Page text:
Pence: The Path to Power

Pence: The Path to Power

Pence: The Path to Power

Pence: The Path to Power

Synopsis

What does it take to become the second-in-command of one of the most powerful countries in the world? Mike Pence's rise to the vice presidency of the United States wasn't always easy. To some, he is the personification of American conservative values, but to others, his ideals are the epitome of prejudice and bigotry.

In Pence: The Path to Power, journalist Andrea Neal showcases how the vice president arrived at this position of influence. Neal interviews friends, family, staff, former teachers, and politicians on both sides of the aisle to reveal a multifaceted view of the self-described Christian, Conservative, and Republican-in that order-from his beginnings in a large Irish Catholic family in Columbus, Indiana, through the scandals of his first election, to his time beside Donald Trump. This candid look at Mike Pence's life exposes his unexpected path to power and the individuals who influenced him along the way.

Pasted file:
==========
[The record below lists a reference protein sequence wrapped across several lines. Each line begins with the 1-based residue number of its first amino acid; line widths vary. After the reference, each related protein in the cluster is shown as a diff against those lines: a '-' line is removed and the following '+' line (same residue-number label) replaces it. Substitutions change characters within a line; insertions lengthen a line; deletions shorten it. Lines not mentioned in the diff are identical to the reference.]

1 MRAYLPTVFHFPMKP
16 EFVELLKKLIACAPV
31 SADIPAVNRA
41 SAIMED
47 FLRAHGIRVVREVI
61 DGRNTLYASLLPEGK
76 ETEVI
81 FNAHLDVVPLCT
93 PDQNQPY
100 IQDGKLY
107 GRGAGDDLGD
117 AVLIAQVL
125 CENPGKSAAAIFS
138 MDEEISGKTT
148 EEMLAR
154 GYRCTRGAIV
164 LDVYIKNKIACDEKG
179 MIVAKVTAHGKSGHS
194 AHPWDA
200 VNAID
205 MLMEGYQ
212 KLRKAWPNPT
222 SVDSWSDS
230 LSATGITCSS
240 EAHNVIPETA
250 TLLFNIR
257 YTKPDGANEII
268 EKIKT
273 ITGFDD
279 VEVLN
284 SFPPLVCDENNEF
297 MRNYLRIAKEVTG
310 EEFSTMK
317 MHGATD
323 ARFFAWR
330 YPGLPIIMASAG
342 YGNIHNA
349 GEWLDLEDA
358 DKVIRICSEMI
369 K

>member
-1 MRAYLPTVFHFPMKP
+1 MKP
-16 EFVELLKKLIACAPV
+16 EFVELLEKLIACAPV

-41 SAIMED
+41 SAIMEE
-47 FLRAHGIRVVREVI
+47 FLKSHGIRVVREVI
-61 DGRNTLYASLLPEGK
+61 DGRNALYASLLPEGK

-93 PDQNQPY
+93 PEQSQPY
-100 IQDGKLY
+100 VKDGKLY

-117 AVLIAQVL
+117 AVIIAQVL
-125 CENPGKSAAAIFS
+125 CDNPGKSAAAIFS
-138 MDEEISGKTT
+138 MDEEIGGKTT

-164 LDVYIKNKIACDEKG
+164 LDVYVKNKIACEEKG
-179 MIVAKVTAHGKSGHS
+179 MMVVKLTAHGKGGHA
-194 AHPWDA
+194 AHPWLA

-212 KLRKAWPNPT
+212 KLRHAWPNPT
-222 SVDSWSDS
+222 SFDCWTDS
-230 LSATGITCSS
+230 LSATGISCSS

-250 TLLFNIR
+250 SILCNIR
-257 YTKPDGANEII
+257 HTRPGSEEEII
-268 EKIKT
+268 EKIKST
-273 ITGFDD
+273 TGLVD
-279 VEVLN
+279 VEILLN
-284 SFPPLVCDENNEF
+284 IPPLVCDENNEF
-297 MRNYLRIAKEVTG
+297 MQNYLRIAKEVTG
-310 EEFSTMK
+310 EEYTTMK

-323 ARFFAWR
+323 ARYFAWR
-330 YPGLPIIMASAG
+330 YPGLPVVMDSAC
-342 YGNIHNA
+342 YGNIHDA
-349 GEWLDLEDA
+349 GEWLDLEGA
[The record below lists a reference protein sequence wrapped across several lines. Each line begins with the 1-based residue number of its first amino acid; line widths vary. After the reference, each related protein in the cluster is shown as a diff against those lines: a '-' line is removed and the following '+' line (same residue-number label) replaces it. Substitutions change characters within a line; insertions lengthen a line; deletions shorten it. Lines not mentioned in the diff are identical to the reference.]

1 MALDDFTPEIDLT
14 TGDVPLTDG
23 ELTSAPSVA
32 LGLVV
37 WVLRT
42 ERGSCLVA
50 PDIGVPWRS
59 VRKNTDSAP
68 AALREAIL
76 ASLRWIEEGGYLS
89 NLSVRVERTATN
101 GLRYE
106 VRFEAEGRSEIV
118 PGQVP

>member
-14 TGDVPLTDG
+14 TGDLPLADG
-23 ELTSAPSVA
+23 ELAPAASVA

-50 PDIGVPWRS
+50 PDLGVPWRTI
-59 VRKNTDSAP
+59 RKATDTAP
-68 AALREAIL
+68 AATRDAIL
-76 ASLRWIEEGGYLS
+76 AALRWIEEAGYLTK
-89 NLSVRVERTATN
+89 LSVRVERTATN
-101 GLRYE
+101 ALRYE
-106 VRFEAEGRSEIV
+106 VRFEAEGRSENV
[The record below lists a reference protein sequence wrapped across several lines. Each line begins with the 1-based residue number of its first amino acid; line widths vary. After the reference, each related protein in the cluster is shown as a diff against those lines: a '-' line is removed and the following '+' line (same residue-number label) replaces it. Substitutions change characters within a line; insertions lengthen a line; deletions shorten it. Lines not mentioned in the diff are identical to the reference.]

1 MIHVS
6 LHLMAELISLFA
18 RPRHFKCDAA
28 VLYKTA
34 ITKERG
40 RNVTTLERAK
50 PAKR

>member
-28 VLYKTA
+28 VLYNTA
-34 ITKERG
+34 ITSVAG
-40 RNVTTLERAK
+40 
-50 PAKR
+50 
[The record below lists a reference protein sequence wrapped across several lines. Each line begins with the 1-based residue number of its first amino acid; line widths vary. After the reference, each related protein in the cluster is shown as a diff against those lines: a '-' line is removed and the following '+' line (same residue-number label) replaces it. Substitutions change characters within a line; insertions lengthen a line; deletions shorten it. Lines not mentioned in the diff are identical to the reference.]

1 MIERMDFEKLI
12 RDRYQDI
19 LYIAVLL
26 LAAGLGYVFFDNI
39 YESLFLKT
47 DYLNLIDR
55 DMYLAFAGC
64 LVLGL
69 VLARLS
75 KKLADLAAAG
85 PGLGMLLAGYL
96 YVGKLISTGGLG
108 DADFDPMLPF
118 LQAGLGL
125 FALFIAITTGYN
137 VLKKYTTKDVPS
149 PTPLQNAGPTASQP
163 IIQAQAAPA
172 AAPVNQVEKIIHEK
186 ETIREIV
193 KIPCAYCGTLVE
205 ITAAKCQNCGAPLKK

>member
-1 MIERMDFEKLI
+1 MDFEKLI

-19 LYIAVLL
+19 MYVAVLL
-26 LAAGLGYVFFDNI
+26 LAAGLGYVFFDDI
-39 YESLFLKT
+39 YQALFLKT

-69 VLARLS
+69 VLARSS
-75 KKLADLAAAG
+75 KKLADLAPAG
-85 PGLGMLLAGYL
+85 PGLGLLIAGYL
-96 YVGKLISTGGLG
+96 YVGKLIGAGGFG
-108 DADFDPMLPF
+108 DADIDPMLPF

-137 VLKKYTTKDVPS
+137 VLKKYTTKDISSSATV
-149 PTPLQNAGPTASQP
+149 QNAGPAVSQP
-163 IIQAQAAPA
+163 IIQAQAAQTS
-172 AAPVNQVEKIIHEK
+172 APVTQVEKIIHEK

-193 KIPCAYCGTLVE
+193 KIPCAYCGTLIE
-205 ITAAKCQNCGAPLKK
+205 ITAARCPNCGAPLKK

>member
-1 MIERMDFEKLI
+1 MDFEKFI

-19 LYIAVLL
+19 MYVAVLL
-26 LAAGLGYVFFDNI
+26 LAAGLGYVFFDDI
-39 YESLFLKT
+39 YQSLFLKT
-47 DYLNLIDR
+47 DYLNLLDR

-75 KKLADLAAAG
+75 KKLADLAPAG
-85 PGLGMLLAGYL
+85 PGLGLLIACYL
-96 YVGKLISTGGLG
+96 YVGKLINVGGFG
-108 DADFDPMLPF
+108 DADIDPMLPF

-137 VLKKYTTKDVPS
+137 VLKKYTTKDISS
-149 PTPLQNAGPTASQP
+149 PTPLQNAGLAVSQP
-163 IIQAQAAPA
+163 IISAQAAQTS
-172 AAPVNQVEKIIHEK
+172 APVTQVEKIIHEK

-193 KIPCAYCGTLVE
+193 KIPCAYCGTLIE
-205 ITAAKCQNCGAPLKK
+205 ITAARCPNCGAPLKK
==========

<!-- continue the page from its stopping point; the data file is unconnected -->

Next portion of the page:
Excerpt

This book began during a long-anticipated drive from Indianapolis to Chicago to see the hit musical Hamilton. I was on spring break from St. Richard’s Episcopal School, where I have the privilege of teaching sixth graders the rules of English grammar and eighth graders the founding ideals of our republic. I answered my cell phone somewhere north of Lafayette and was greeted by Ashley Runyon, an editor at Indiana University Press. “Would you be interested in writing a famous Hoosier’s biography?” she asked. Yes, I said, imagining the possibilities: Civil War governor Oliver P. Morton; Virginia Jenckes, the state’s first female member of Congress; Miami chief Little Turtle, known for inflicting one of the worst defeats in us military history; or songwriter Hoagy Carmichael of “Stardust” fame. I had gotten to know all four of these intriguing figures during my research for the book Road Trip: a Pocket History of Indiana published for the state’s bicentennial in 2016.

As it turned out, Runyon had a more contemporary figure in mind: the newly elected vice president of the United States, Michael R. Pence. Her keen editor’s eye recognized the historic import of a sixth Hoosier vice president but also the relevance of his Indiana roots and upbringing. This would be an altogether different challenge. How does one . . .

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